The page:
These Are the Nerve-Wracking Global Crises That Are Likely to Happen in 2018, According to Experts

Every year, Eurasia Group comes up with a list of global crises that are most likely to take place in the coming year. Everyone — from government leaders to Wall Street — pays attention, so you should, too. Read on to find out what made the list this year.

1. United States-Iran relations

Iranian President Hassan Rouhani

People are worried the nuclear deal will fall apart. | Atta Kenare/AFP/Getty Images

In 2018, the U.S. plans to combat Iran’s potential nuclear threats by strongly supporting Saudi Arabia and striving to contain Iran in Syria, Iraq, Lebanon, and Yemen. But “Trump‘s public support for ongoing protests in Iran will further spike tensions,” Eurasia Group reports. What people are worried about is the nuclear deal (the Joint Comprehensive Plan of Action) falling apart. If this were to happen in 2018, “we enter a new and dangerous geopolitical dynamic,” according to Eurasia Group.

Next: The U.S. is predicted to compete against China at this.

2. Global tech cold war

A man moves his finger toward SVH (Servo Electric 5 Finger Gripping Hand) automated hand made by Schunk during the 2014 IEEE-RAS International Conference on Humanoid Robots in Madrid on November 19, 2014. The conference theme "Humans and Robots Face-to-Face" confirms the growing interest in the field of human-humanoid interaction and cooperation, especially during daily life activities in real environments. Photo by Gerard Julien/AFP/Getty Images.

Tech competition could produce security threats. | Gerard Julien/AFP/Getty Images

The U.S. and China are predicted to compete in mastering artificial intelligence and supercomputing. “Both countries will struggle for market dominance all around the world. Fragmentation of the tech companies could lead to major market and security risks,” says Business Insider.

Next: Mexico’s economy is in danger.

3. Mexico

Andres Manuel Lopez Obrador

There is uncertainty in Mexico. | Ronaldo Schemidt/AFP/Getty Images

Eurasia Group predicts the uncertainty surrounding NAFTA could possibly harm Mexico‘s economy and play a huge part in the county’s upcoming election. “Voter frustration over corruption, drug gangs, and slow growth could lead to a new president,” says Business Insider of the potential global crisis.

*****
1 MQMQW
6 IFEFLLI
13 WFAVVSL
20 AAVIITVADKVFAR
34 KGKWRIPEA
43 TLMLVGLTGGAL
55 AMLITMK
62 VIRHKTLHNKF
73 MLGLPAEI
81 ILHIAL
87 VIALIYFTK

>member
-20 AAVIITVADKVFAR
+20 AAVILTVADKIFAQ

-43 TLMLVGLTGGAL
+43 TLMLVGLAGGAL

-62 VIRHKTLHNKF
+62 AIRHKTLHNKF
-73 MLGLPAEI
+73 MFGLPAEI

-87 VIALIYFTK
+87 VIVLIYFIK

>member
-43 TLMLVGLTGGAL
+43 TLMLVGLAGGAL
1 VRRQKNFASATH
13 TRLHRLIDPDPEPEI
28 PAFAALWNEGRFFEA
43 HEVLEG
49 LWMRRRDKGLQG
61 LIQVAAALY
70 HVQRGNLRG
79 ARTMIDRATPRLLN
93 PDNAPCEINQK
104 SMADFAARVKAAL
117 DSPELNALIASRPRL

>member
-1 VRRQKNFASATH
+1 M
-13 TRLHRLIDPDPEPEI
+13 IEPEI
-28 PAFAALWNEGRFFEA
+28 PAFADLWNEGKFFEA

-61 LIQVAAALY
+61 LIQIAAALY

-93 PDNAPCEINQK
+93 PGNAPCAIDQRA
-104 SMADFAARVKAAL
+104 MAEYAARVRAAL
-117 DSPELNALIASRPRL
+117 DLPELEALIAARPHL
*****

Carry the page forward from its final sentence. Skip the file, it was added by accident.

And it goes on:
Next: China is benefiting from lucky timing. 

4. China’s power vacuum

President Xi Jinping

The nation is able to redefine the power system in Asia. | Nicolas Asouri-Pool/Getty Images

China used to avoid the topic of global leadership, but such is no longer the case. “Xi has now consolidated enough domestic power to redefine China’s external environment and set new rules within it,” says Eurasia Group. “He benefits from lucky timing: Trump has renounced the US commitment to Washington-led multilateralism and generated much uncertainty about the future US role in Asia, creating a power vacuum that China can now begin to fill.”

Next: Brexit could do a number on the United Kingdom.  

5. Brexit

British Prime Minister Theresa May

It could blow up into a global crisis. | Kirsty Wigglesworth-WPA Pool/Getty Images

Independent says U.K. Prime Minister Theresa May is losing control of the Brexit process, now more than ever because the two wings of her party are fighting over her withdrawal policy. And Eurasia Group names Brexit as one of the possible global crises that could blow up in 2018 because it could potentially cause May to lose her job, complicating things even further.

Next: Citizens aren’t trusting institutions.  

6. The erosion of institutions

a line of white voting booths with American flags on them

People are becoming more apathetic. | Paul J. Richards/AFP/Getty Images

According to Eurasia Group, people around the world are trusting technocratic/bureaucratic institutions less and less. In America specifically, “the growth of ‘fake news,’ fears that voting systems can be manipulated by candidates, the gerrymandering of districts, and rules designed to make it harder to vote are all discrediting the voting process. Lower turnout in elections across Europe and the US demonstrates growing public apathy,” says Eurasia Group. As the divide between governments and their citizens grows deeper, a potentially damaging global issue will arise in 2018.

Next: We’re susceptible to geopolitical crises this year. 

7. Accidents

South Korea news channel broadcasting North Korean Bomb

Conflict with North Korea is a likely problem. | Jung Yeon-Je/AFP/Getty Images

The last major geopolitical crisis we experienced was 9/11, and the last government-caused crisis was the Cuban Missile Crisis. But Eurasia Group thinks we’re more susceptible now “with a proliferation of subnational and non-state actors capable of destabilizing action.”

Business Insider relays the likeliest global risks as “conflict in cyberspace, fighting over North Korea, battlefield accidents in Syria, US-Russia tension and dispersal of ISIS fighters.”

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